iRun: Incredible. So how did you do that? 

    KS: It started with the women’s only races that I organized. We needed safe spaces and I brought in major sponsorships to that, it was empowering but still not enough. So I got women into the marathon in the Olympic Games, 1984 Los Angeles Summer Olympic Games. Fabulous, right? 

    iRun: It’s so amazing to me that it only happened in 1984. That you helped make that happen. In Canada, we have such great female Olympians, from Malindi Elmore to Natasha Wodak to Krista DuChene, and so many more. 

    KS: See, that’s great and great for our sport and women need heroes, but that still impacted only the elites. I wasn’t reaching the women stuck at home afraid to go out the door because they felt they were too fat or burdened with the kids, or were poor, or maybe suffering from domestic abuse—I wanted to reach women who needed a friend. 

    iRun: Why? 

    KS: I knew running could empower us. And empowerment is a tremendous thing. 

    iRun: What’s your relationship with Canada and the Toronto Marathon?

    KS: I’ve had a love affair with Canada since way back in 1967, after I was expelled from the American Athletic Federation, the Canadians invited me to come up and run with them when I needed someone the most. As for the Toronto Marathon, I’ve known Jay [race director Jay Glassman] since forever. I’m looking forward to coming back up there and running his race and seeing lots of old friends.      

    iRun: What do you think your legacy will be after you’ve run your last race? 

    KS: I won’t know until it all comes to fruition, but I think it’s 261. That is where we’ve been able to do the most good.  

    iRun: I understand your racing again. How do you feel at 77 years young?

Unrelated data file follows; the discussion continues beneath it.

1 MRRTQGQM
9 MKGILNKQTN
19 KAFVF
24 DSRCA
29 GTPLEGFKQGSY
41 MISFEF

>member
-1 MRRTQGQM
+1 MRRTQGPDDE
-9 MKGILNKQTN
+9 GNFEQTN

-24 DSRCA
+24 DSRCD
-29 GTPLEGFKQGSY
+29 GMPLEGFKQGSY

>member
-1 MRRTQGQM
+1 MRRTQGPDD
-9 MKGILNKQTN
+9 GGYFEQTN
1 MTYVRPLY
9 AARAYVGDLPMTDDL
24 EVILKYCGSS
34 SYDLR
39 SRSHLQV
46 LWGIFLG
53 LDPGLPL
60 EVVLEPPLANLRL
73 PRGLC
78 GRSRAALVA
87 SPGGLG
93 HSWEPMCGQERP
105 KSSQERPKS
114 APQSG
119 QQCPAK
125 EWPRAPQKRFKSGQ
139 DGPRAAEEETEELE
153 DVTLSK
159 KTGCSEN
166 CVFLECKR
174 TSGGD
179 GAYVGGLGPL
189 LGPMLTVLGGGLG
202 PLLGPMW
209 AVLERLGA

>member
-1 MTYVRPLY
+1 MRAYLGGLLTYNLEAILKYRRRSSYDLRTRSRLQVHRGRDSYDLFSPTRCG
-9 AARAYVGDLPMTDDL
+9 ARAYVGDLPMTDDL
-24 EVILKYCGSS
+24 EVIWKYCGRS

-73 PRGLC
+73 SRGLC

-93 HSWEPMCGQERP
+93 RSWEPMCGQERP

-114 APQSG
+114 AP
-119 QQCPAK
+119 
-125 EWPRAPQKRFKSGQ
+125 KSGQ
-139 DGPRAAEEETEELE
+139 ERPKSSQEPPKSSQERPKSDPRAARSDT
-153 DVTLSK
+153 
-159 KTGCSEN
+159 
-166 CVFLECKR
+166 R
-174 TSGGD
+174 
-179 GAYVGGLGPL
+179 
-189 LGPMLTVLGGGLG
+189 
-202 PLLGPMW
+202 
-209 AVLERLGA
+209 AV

KS: Absolutely terrific. 

    iRun: Absolutely? 

    KS: Personally, I’m a little frayed around the edges, I’ve taken some hits. I had shingles which devastated me for two years and broke my back jumping off a diving board and took a hard fall running and got vertigo, but these things happen. 

    My wife posing for a photo with Kathrine Switzer

    iRun: These things happen?

    KS: Listen, two weeks ago I ran my fastest 10K in ten years. You can’t be defined by little setbacks.

    iRun: You’re the best. 

    KS: I know I’m on the right trajectory and women and our empowerment and transformation is always sustaining. That’s what enlightens me and drives me forward.  

    iRun: How come? 

    KS: Women are unbelievable.


    1. I had the chance to meet Katherine Switzer during my very first marathon in Toronto in 2000. Toronto was also my first half marathon race. That was way back when it was the Toronto International Marathon. Katherine just had a book release and she, as well as her husband and Bill Rogers signed my copy of the book. I have had the opportunity to meet Katherine several times at the Boston Marathon expo. She is always very positive, very accommodating, and listens to everyone’s stories.